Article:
Sobeys also instituted a "hero pay program" retroactive to March 8, paying all employees an additional $50 a week as well as an additional $2 an hour premium for every hour above 20 hours week.
Mike Saysell, manager of Thrifty Foods in Duncan, B.C., says he's hired 37 new employees since March 10, many with no experience in the grocery business.
"We've had so many people come into our store and ask how they can help," he said. "They say, 'You guys are on the front line, we know you're in a high-traffic area with a lot of customers, and we want to help our neighbours.'
"They're not necessarily trying to bring their skills and experience; they're just bringing their desire to help. I couldn't be more proud of them."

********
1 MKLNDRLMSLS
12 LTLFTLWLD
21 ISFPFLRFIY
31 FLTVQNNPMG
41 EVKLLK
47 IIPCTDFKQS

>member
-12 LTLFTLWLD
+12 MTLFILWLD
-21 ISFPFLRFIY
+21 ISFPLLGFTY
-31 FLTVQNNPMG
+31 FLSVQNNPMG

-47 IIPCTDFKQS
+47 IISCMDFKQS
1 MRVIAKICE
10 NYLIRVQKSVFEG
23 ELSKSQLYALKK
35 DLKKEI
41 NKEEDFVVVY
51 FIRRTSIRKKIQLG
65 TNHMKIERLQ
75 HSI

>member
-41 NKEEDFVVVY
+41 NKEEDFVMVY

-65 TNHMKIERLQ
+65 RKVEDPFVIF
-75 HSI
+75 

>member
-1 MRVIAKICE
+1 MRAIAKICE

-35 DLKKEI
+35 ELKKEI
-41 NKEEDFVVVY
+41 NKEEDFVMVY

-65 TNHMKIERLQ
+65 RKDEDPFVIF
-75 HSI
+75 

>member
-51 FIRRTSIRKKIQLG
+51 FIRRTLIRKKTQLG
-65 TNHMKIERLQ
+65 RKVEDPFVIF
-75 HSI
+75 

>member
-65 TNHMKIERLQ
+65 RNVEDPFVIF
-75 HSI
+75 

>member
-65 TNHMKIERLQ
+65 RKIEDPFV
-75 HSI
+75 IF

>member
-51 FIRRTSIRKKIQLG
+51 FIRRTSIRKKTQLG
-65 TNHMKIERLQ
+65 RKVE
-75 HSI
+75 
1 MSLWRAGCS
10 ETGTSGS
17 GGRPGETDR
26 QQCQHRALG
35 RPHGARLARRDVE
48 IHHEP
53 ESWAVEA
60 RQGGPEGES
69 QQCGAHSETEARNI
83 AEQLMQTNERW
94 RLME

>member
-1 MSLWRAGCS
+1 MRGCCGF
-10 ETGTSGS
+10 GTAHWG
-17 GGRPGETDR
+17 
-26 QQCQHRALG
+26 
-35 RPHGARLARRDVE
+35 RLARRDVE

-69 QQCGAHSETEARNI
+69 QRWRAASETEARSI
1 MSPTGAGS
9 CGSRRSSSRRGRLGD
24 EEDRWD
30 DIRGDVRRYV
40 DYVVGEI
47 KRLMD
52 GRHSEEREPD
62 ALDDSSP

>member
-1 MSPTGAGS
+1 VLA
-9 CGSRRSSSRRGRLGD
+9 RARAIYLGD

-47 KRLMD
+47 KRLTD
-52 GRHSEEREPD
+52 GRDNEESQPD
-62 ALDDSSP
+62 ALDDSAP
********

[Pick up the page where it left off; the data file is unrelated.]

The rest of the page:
Courtney Friesen, 27, is one of the new hires at Thrifty Foods. She had been working as a server at Duncan's York Street Diner for five years, but the restaurant shut down mid-March, when the province went into lockdown mode.
"I never imagined I'd work in a grocery store," she said. "Not that there's anything wrong with that. I just have a strong passion for serving, and I've always done that and loved doing that."
New hires have safety concerns
Her first-day jitters at the new job weren't the usual ones about taking on unfamiliar duties. She was thinking about the risk of contracting the virus in a busy supermarket.